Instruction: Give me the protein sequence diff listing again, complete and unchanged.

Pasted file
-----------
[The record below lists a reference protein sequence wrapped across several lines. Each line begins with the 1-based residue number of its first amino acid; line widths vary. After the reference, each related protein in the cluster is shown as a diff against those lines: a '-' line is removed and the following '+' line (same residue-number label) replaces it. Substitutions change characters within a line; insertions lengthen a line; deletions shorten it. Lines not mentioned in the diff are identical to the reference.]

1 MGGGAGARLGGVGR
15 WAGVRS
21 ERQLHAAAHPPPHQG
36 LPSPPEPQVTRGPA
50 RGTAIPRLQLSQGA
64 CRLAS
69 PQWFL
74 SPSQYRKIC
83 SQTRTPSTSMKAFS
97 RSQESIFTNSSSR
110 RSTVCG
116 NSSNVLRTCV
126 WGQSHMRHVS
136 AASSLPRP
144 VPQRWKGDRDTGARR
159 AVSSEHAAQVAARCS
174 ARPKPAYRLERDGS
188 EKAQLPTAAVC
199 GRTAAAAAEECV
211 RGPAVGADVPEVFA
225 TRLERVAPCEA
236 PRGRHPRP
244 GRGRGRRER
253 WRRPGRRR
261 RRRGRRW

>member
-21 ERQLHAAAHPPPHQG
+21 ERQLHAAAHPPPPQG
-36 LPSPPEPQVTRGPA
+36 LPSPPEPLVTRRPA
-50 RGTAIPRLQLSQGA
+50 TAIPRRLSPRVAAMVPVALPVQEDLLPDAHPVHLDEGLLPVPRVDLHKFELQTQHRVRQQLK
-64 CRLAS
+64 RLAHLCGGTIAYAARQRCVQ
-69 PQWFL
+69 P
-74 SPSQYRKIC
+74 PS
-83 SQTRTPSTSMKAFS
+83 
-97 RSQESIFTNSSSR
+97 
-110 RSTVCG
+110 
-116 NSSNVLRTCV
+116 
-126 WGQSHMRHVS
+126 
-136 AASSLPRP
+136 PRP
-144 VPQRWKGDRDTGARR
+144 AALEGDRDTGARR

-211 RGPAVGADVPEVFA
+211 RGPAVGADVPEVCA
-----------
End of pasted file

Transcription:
[The record below lists a reference protein sequence wrapped across several lines. Each line begins with the 1-based residue number of its first amino acid; line widths vary. After the reference, each related protein in the cluster is shown as a diff against those lines: a '-' line is removed and the following '+' line (same residue-number label) replaces it. Substitutions change characters within a line; insertions lengthen a line; deletions shorten it. Lines not mentioned in the diff are identical to the reference.]

1 MGGGAGARLGGVGR
15 WAGVRS
21 ERQLHAAAHPPPHQG
36 LPSPPEPQVTRGPA
50 RGTAIPRLQLSQGA
64 CRLAS
69 PQWFL
74 SPSQYRKIC
83 SQTRTPSTSMKAFS
97 RSQESIFTNSSSR
110 RSTVCG
116 NSSNVLRTCV
126 WGQSHMRHVS
136 AASSLPRP
144 VPQRWKGDRDTGARR
159 AVSSEHAAQVAARCS
174 ARPKPAYRLERDGS
188 EKAQLPTAAVC
199 GRTAAAAAEECV
211 RGPAVGADVPEVFA
225 TRLERVAPCEA
236 PRGRHPRP
244 GRGRGRRER
253 WRRPGRRR
261 RRRGRRW

>member
-21 ERQLHAAAHPPPHQG
+21 ERQLHAAAHPPPPQG
-36 LPSPPEPQVTRGPA
+36 LPSPPEPLVTRRPA
-50 RGTAIPRLQLSQGA
+50 TAIPRRLSPRVAAMVPVALPVQEDLLPDAHPVHLDEGLLPVPRVDLHKFELQTQHRVRQQLK
-64 CRLAS
+64 RLAHLCGGTIAYAARQRCVQ
-69 PQWFL
+69 P
-74 SPSQYRKIC
+74 PS
-83 SQTRTPSTSMKAFS
+83 
-97 RSQESIFTNSSSR
+97 
-110 RSTVCG
+110 
-116 NSSNVLRTCV
+116 
-126 WGQSHMRHVS
+126 
-136 AASSLPRP
+136 PRP
-144 VPQRWKGDRDTGARR
+144 AALEGDRDTGARR

-211 RGPAVGADVPEVFA
+211 RGPAVGADVPEVCA